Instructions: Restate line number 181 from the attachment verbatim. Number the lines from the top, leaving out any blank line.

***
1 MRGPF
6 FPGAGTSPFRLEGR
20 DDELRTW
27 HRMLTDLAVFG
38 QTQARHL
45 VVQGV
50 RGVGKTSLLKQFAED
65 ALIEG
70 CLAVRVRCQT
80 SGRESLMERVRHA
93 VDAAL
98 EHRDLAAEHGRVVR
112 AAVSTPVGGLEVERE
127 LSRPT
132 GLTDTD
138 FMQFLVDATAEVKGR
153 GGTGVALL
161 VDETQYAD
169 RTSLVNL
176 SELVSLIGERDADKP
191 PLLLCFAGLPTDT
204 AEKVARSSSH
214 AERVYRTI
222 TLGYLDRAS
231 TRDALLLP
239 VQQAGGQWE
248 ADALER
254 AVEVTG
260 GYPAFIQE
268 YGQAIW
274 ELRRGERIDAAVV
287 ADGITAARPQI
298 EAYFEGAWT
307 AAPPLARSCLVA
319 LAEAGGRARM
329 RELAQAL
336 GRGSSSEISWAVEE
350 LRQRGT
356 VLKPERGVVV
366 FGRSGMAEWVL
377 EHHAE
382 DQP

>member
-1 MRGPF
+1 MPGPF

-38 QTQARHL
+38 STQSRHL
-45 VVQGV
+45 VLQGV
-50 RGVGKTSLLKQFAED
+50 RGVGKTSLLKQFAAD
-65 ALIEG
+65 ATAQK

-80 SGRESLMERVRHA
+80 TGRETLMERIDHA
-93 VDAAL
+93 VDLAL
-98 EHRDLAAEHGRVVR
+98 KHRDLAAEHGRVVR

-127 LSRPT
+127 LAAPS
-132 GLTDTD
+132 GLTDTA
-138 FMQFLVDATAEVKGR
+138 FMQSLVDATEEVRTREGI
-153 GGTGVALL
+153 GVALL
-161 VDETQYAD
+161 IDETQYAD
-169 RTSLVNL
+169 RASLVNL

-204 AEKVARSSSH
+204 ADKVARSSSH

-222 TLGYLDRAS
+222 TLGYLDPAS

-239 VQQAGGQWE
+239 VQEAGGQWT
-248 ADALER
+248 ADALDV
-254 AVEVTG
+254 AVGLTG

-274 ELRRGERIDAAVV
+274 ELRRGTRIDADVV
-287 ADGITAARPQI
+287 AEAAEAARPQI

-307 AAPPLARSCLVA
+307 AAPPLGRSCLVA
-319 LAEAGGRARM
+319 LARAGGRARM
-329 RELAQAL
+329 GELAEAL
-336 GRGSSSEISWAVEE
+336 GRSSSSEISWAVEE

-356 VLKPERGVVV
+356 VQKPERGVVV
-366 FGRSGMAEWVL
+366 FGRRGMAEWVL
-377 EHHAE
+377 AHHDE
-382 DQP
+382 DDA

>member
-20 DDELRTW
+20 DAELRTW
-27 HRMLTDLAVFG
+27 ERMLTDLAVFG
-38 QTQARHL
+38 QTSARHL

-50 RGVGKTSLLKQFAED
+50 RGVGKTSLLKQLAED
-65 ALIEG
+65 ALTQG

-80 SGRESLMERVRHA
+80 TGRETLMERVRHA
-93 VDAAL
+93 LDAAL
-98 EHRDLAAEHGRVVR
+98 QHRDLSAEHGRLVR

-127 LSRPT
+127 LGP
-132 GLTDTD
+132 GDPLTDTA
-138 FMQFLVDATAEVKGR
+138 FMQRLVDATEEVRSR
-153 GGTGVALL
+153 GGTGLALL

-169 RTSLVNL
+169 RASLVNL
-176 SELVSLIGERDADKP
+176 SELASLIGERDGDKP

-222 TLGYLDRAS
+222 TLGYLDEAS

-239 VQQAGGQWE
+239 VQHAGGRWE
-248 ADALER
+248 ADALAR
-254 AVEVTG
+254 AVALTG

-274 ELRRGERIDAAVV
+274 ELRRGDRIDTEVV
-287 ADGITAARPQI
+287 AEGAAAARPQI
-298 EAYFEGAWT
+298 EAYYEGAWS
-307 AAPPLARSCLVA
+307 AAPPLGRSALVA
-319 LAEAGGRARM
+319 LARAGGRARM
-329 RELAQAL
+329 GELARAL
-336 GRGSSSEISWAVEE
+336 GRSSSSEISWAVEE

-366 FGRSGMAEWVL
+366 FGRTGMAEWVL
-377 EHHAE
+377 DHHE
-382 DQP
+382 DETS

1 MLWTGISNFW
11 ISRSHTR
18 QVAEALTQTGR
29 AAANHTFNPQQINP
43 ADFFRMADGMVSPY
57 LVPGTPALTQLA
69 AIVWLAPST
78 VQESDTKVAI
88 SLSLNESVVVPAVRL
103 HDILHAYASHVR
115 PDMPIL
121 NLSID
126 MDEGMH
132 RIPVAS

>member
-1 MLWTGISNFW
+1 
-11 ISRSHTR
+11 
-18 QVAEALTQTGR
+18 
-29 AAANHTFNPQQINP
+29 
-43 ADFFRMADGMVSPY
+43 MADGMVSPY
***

+29 